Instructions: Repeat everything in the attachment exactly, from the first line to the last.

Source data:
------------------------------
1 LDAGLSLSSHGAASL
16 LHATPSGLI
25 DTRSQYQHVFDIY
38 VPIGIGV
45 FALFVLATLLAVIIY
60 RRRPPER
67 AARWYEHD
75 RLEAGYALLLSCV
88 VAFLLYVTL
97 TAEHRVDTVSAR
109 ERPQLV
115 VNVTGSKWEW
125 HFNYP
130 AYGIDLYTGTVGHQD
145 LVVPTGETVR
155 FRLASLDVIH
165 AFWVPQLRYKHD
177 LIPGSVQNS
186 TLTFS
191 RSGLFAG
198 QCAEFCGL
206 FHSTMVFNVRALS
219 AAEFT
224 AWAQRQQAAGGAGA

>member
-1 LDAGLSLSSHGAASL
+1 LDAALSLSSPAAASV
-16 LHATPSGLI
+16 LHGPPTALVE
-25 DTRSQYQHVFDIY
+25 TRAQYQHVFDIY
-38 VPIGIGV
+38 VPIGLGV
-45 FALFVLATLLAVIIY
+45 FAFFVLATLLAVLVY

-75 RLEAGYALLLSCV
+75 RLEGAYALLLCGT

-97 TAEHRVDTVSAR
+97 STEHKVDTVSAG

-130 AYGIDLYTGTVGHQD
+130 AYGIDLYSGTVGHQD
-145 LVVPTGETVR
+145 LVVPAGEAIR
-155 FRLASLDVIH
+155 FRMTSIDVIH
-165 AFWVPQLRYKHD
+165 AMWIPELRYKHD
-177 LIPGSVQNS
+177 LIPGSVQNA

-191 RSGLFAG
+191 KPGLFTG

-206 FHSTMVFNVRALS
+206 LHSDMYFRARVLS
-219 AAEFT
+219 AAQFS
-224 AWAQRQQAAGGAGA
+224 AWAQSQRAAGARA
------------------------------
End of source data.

1 LDAGLSLSSHGAASL
16 LHATPSGLI
25 DTRSQYQHVFDIY
38 VPIGIGV
45 FALFVLATLLAVIIY
60 RRRPPER
67 AARWYEHD
75 RLEAGYALLLSCV
88 VAFLLYVTL
97 TAEHRVDTVSAR
109 ERPQLV
115 VNVTGSKWEW
125 HFNYP
130 AYGIDLYTGTVGHQD
145 LVVPTGETVR
155 FRLASLDVIH
165 AFWVPQLRYKHD
177 LIPGSVQNS
186 TLTFS
191 RSGLFAG
198 QCAEFCGL
206 FHSTMVFNVRALS
219 AAEFT
224 AWAQRQQAAGGAGA

>member
-1 LDAGLSLSSHGAASL
+1 LDAALSLSSPAAASV
-16 LHATPSGLI
+16 LHGPPTALVE
-25 DTRSQYQHVFDIY
+25 TRAQYQHVFDIY
-38 VPIGIGV
+38 VPIGLGV
-45 FALFVLATLLAVIIY
+45 FAFFVLATLLAVLVY

-75 RLEAGYALLLSCV
+75 RLEGAYALLLCGT

-97 TAEHRVDTVSAR
+97 STEHKVDTVSAG

-130 AYGIDLYTGTVGHQD
+130 AYGIDLYSGTVGHQD
-145 LVVPTGETVR
+145 LVVPAGEAIR
-155 FRLASLDVIH
+155 FRMTSIDVIH
-165 AFWVPQLRYKHD
+165 AMWIPELRYKHD
-177 LIPGSVQNS
+177 LIPGSVQNA

-191 RSGLFAG
+191 KPGLFTG

-206 FHSTMVFNVRALS
+206 LHSDMYFRARVLS
-219 AAEFT
+219 AAQFS
-224 AWAQRQQAAGGAGA
+224 AWAQSQRAAGARA